Together with other programs it introduced, A. P. Parts saw a 32% reduction in finished-goods inventory (worth $10 million), did away with the need for a 460,000-square-foot warehouse, and permitted the consolidation of two plants.
Omark Industries is even larger than A. P. Parts, but it has pursued its own vision of JIT (ZIPS) in small business ways, and is now regarded by many as the foremost U.S. practitioner. John Warne, the president of Omark, which has six divisions encompassing 21 plants, 17 of them in the United States, had heard rumblings about JIT years ago. Then, during a trip to Japan in 1981, he was introduced to one of JIT's more enthusiastic disciples, Yoshio Ohya, a general manager at Nippondenso Co., that country's equivalent of the Delco-Remy division of General Motors. "We visited a starter motor plant, and Mr. Ohya spoke," recalls Warne. "He said, 'We have seven hours' worth of raw materials inventory, nine hours of work in process [the number of pieces actually being worked on at a given point in time], and eight hours of finished goods. . . . We feed 10 auto plants, making deliveries every two hours, and, in the last five years, we've held up one product line for 30 minutes.' " The claims bordered on the miraculous, and Warne was appropriately skeptical . . . until he visited the shop floor.
"I'm an old tool-and-die man," he explains, "and once I got out into the plant, I understood what was really happening." The revelation was nothing short of amazing. "It was like being born again. I thought, God Almighty, this is the secret of their productivity."
After Warne's pivotal visit to Japan, and an enthusiastic reception of the idea by Omark chairman and CEO Ted Smith, a task force was formed to study the system. Recognizing that employee involvement at every level was crucial to implementing ZIPS, management ordered 600 copies of Study of Toyota production System.- From Industrial Fngineering Viewpoint--the bible of the new faith -- by Shigeo Shingo, formerly a member of Toyota's management and now president of the Institute of Management Improvement in Tokyo. In November 1982, Omark passed them out.
"It isn't the easiest book in the world to read," confesses Larry White, plant manager of Omark's Oregon Saw Chain plant in Portland, which manufactures $50 million worth of saw chain, saw guide bars, and accessories a year. Intimidated by the challenge of Shingo's "Janglish," a hybrid of Japanese and English, eight members of Oregon Saw's management divided and conquered. Each was responsible for reading and reporting on one chapter. "It took us 32 hours to get through," White recollects with a trace of pain.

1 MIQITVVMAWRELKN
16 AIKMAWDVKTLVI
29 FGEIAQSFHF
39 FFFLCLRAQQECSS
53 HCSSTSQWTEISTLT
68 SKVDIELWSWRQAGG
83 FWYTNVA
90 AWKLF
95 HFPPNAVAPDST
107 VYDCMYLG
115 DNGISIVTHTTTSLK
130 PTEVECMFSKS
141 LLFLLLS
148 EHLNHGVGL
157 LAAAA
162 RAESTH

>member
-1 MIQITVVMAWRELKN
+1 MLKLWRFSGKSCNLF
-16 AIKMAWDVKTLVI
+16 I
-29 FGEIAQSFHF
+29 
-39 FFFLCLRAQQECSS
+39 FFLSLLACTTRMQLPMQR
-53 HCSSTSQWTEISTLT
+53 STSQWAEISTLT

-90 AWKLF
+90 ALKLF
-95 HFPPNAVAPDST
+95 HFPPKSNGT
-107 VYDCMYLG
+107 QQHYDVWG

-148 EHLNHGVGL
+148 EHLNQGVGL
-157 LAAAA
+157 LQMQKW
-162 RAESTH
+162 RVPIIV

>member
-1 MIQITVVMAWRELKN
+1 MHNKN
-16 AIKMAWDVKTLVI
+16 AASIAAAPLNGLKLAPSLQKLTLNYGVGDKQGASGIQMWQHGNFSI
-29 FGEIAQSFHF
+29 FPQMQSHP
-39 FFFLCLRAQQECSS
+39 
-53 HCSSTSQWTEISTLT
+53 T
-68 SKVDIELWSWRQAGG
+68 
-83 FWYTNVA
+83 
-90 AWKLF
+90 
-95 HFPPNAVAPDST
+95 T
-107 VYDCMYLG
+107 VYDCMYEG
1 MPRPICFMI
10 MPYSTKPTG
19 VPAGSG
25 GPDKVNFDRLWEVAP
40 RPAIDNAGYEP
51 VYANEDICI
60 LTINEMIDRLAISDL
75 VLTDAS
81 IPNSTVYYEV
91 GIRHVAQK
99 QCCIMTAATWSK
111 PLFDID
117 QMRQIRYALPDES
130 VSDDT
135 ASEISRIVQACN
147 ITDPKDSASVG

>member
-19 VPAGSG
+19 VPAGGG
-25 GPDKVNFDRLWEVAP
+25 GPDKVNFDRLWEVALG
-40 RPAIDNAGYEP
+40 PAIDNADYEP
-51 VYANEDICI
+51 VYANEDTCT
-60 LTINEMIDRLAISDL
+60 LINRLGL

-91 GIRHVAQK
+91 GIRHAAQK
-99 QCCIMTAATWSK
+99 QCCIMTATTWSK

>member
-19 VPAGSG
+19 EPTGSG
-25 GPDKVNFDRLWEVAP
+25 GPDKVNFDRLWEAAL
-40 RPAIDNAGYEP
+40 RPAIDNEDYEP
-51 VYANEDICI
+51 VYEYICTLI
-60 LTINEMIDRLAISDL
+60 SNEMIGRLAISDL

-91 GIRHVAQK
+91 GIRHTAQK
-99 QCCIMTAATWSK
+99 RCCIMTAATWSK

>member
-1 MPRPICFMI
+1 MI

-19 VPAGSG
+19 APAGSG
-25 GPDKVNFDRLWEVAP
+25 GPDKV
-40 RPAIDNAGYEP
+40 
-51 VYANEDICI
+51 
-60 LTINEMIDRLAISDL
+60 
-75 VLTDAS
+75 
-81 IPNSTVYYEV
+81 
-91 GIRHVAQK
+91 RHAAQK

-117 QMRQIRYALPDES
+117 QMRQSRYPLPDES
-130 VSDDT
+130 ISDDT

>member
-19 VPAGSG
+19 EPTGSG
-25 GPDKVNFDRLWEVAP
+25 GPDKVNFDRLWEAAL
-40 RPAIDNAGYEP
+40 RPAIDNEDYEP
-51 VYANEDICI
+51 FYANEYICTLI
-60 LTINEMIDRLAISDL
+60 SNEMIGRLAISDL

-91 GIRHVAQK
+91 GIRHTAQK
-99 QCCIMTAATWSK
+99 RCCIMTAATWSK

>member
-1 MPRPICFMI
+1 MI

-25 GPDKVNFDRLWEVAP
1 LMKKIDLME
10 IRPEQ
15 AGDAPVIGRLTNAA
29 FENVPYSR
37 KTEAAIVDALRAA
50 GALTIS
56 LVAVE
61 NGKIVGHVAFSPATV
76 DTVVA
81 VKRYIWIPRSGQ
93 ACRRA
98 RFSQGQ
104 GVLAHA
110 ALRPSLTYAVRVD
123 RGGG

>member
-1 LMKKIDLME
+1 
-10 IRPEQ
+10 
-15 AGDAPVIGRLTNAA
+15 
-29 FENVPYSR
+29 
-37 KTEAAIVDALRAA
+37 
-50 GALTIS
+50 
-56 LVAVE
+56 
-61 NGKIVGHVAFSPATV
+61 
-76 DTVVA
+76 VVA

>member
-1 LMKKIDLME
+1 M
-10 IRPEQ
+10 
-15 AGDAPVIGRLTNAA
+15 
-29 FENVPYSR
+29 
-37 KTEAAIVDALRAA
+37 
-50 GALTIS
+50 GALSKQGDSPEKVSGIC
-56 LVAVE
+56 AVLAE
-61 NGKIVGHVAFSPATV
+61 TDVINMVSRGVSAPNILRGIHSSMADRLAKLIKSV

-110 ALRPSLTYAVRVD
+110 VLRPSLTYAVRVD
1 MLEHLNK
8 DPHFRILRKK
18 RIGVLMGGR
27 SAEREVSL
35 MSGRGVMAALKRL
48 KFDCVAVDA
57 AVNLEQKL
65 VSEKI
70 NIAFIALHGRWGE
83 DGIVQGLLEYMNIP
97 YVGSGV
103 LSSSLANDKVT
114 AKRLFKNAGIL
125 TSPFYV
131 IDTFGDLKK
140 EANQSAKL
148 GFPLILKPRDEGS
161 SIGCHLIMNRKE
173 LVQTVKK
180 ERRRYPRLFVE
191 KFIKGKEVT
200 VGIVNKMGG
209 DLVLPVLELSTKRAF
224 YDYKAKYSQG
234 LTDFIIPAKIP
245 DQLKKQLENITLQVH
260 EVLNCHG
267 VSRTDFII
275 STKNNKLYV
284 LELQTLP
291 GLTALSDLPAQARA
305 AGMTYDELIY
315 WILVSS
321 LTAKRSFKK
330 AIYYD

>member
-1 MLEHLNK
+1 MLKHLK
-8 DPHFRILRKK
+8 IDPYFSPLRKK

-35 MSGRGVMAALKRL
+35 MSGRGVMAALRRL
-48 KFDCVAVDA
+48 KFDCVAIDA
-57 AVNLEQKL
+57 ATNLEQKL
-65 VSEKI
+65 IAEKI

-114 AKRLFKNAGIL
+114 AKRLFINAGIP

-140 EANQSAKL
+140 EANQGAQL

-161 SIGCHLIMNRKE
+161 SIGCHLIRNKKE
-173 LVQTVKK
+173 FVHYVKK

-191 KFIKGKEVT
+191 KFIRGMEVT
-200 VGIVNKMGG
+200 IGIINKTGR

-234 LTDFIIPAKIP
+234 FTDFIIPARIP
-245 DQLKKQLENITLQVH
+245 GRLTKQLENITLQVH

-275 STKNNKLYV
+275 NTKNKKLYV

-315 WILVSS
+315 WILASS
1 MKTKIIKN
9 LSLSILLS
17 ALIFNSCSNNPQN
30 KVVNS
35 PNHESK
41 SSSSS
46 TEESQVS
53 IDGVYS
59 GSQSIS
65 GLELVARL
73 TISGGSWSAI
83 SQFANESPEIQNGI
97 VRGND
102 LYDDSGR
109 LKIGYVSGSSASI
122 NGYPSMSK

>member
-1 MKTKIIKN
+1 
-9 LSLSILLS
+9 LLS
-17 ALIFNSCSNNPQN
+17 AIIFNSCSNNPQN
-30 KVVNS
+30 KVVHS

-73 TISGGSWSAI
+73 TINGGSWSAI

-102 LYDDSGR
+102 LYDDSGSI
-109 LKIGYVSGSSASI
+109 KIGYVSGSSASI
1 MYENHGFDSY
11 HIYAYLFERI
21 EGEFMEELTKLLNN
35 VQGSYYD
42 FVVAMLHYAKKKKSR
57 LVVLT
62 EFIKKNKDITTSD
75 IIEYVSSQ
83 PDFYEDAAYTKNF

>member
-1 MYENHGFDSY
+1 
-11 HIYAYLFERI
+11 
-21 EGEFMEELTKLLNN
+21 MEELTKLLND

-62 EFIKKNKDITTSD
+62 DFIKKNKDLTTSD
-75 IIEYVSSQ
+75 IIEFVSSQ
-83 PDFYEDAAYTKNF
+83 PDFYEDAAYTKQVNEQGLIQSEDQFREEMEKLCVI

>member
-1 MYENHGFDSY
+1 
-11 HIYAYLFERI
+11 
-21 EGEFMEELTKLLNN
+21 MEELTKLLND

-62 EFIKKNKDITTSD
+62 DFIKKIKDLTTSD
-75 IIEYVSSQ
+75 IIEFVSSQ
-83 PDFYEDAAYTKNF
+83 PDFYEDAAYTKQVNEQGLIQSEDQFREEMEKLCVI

At the 20 other Omark plants, which manufacture everything from log loaders to railroad-tie fasteners, similar scenarios began to unfold. Each plant was asked to evaluate the relevance of ZIPS to its operation, and, if it wished, was authorized to proceed with a program of its own design. Smaller plants, with their greater flexibility, were the first to launch pilot projects, nnd Omark's smaller operations -- a twist drill plant in Mesabi, Minn., and a sporting-goods plant in Oroville, Calif., among thein -- now lead the pack in terms of being "ZIPSed." The results reported by the various plant managers add up to a Guinness Book of World Records--like chronicle of improvements:
* At the Mesabi plant, large-size drill inventory was cut by 92%, productivity increased by 30%, scrap and rework (imperfect pieces that must be redone) dropped 20%, and lead time (the time it takes to go from order to finished product) was slashed from three weeks to three days.
* At the Oroville plant, which produces reloading equipment for firearms, inventories were reduced by 50%, lead time plummeted from six weeks to two days, and lot sizes (the number of parts produced during an individual run) were progressively cut from 500 to 30. In less than one year, some 200 products, more than 70% of the plant's entire line, were ZIPSed.
* At pilot operations in a log-loader plant in Prentice, Wis., total inventories were reduced by 45%, and, thanks to a new layout, parts that had once traveled 2,000 feet now move only 18 inches to get from one machine to another. As distances shrank, and the need for long runs disappeared, lead times fell from 30 days to a matter of minutes. Work in process went from 60 pieces to just 1; rather than being manufactured in 60-unit lots, then waiting, frequently for days, before being transported to the next machine in the process, pieces proceeded from step to step one-by-one. Now when a problem yields defective pieces, it can be corrected before 60 bad parts have been churned out.
Oregon Saw Chain Division, the largest and most cumbersome of Omark's divisions, was slower to get off the ground, but has performed equally well. The division had always considered itself a market leader, and enjoyed its stature in the industry. It owned more than 50% of the pie in all the areas it sold to, and supplied most Japanese chain-saw manufacturers. Its plant, built in 1965, and twice expanded to a total of 300,000 square feet, was efficient and attractive. The company was equally proud of its technical and manufacturing expertise. It purchased high-speed presses and upgraded its production lines during the 1970s when the home chain-saw market exploded, and it had a knowledgeable and innovative tool-design department. It created its own control systems and hard automation, burned its own chips, and wrote its own programs. A Cincinnati Milacron Inc. robot stood sentinel on its shop floor.